Through natural learning, humans develop understandings of their increasingly technologized environments long before they attend school (Papert, 1980). In this context, the earliest sphere of human development, the family home, sets the first primary stage for children’s learning experiences, before their horizons begin to widen when they enter other childhood environments including their neighborhoods, pre-schools, primary schools or other family homes (Huston & Ripke, 2006). Within these broader home and childhood environments, a global socio-technical change has occurred over the last decade through the rise of commercially available Digital Voice Assistants (DVAs) like Amazon’s ‘Alexa’, Apple’s ‘Siri’, or Google’s ‘Google Assistant’ (Ammari et al., 2019; Beirl et al., 2019; Porcheron et al., 2018; Sciuto et al., 2018; Voit et al., 2020; Yuan et al., 2019; Beneteau et al., 2019; Festerling & Siraj, 2020; Gao et al., 2018; Garg & Sengupta, 2020; Lee et al., 2020; Lopatovska & Williams, 2018; Lovato et al., 2019; Lovato & Piper, 2015). One-third of US adults already own stand-alone DVA-devices (e.g., smart speakers (Kinsella & Mutchler, 2020)), while forecasts predict the total number of DVA-enabled devices, which had already exceeded four billion in late 2020, will outnumber the human world population by 2024 (Moar & Escherich, 2020).

Although DVAs may neither be the only nor the most sophisticated manifestations of intelligently behaving technologies, these individually and communally accessible voice interfaces are one of the most obvious experiences of artificial intelligence in today’s home and childhood environments (Vlahos, 2019; Turk, 2016; Hoy, 2018; Hirschberg & Manning, 2015). In contrast to smart toys and other technologies solely designed for children, DVAs’ commercial ecosystems comprise a growing number of hardware (e.g., smart speakers, smart TVs, smartphones, smart home appliances, wearables, car entertainment systems) and software components (e.g., native and third-party DVA skills, professional/educational/medical DVA applications), which together are becoming omnipresent parts of everyday life (Small et al., 2018; Sweeney & Davis, 2020; Trippas et al., 2019; Trivedi, 2018; Wang et al., 2019a; Alagha & Helbing, 2019; Dousay & Hall, 2018; Jargon, 2020; Perez, 2019; Pradhan et al., 2019; Ross, 2019; Sezgin et al., 2020; Skidmore & Moore, 2019). In addition, preliminary research suggests DVAs’ omnipresence across various devices at home is especially appreciated by families (Meurisch et al., 2020), further underpinning the relevance of DVAs in the context of developmental research.

But it is not only the growing socio-technical omnipresence of DVAs which could make them an important case for developmental research, but also their potential ontological momentum as experienced by today’s children. DVAs are part of the human-technology dyad which has evolved since humans first used stones to break open coconuts or fallen trees to bridge rivers (Harwood & Eaves, 2020). In this dyad, DVAs represent the stage of “autonomous technological beings” (Harwood & Eaves, 2020, p.7), which are able to emulate peculiar qualities of human beings like language and speech, and, as Nass & Brave (Nass & Brave, 2005, p.3 emphasis in original) point out, “over the course of 200,000 years of evolution, humans have become voice-activated with brains that are wired to equate voices with people and to act quickly on that identification”. However, it should also be remembered humans seem to have a natural tendency to ‘equate’ almost anything with people, and to act quickly on this identification through something formally known as anthropomorphism.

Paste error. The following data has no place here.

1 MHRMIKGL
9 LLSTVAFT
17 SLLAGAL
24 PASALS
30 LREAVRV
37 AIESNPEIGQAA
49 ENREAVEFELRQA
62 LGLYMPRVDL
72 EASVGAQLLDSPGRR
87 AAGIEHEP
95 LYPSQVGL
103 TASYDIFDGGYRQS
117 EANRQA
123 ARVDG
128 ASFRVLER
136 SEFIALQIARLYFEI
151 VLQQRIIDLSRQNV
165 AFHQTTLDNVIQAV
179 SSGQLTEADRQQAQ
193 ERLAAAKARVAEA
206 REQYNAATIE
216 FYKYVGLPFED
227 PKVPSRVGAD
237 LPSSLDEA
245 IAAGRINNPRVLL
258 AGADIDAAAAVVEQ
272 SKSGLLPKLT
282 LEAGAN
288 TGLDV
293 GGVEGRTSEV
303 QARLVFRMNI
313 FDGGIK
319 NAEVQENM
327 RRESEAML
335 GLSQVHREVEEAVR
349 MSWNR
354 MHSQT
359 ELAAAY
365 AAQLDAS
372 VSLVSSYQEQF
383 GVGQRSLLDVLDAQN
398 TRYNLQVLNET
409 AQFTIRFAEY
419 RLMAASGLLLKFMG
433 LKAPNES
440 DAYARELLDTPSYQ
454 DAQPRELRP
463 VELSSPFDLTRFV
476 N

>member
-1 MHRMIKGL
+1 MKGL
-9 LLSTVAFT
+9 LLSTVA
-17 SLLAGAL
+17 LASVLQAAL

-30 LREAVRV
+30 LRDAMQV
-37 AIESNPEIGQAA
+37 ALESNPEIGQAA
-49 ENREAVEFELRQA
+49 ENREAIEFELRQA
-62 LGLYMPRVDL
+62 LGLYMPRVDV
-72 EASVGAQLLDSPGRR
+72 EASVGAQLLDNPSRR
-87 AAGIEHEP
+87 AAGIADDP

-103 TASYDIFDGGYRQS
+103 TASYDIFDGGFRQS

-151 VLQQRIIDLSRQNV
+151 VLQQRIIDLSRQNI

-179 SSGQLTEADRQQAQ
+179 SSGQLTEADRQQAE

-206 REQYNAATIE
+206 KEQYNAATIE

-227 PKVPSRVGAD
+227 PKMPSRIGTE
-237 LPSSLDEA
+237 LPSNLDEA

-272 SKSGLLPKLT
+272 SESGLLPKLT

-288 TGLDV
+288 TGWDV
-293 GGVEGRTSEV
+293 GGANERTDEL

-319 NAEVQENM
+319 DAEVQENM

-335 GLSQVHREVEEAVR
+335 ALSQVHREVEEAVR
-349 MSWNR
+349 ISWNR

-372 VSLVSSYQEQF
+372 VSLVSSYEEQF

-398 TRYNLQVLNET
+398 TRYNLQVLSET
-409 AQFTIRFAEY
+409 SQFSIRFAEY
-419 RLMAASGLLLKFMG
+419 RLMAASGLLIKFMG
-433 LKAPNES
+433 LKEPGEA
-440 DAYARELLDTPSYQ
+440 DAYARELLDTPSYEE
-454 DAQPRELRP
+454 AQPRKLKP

Anthropomorphism refers to the psychological phenomenon that humans tend to engage socially with non-human entities (e.g., technology, animals, plants, supranatural entities, natural or social phenomena) as if these entities were human. These humanlike engagements include their behaviors (i.e., how humans interact with non-human entities), their feelings (i.e., how humans feel about non-human entities) and their perceptions (i.e., how humans see and think about non-human entities) (Epley et al., 2007).Footnote 1 This phenomenon is seen across various societal, cultural, religious and historical contexts (Guthrie, 1993), and has been scrutinized across diverse fields of research including psychology, neuroscience, psychiatry, philosophy, ethology and education (Varella, 2018). But since the growing digitization of the environment began in the second half of the twentieth century, anthropomorphism has become particularly relevant in addressing how humans engage socially with technology – with personal computers, basic robots, electronic toys etc. (e.g., (Reeves & Nass, 1996; Turkle, 1984/2005)). With ongoing technological progress (e.g., smartphones, robotics, autonomous driving), anthropomorphism continues to be a popular research theme in the literature (e.g., (Turkle, 2017; van Straten et al., 2020; Wang, 2017; Waytz et al., 2014a)), and especially in the context of DVAs (e.g., (Voit et al., 2020; Gao et al., 2018; Lee et al., 2020; Lopatovska & Williams, 2018; Pradhan et al., 2019; Biele et al., 2019; Motalebi et al., 2019; Purington et al., 2017; Wagner & Schramm-Klein, 2019)).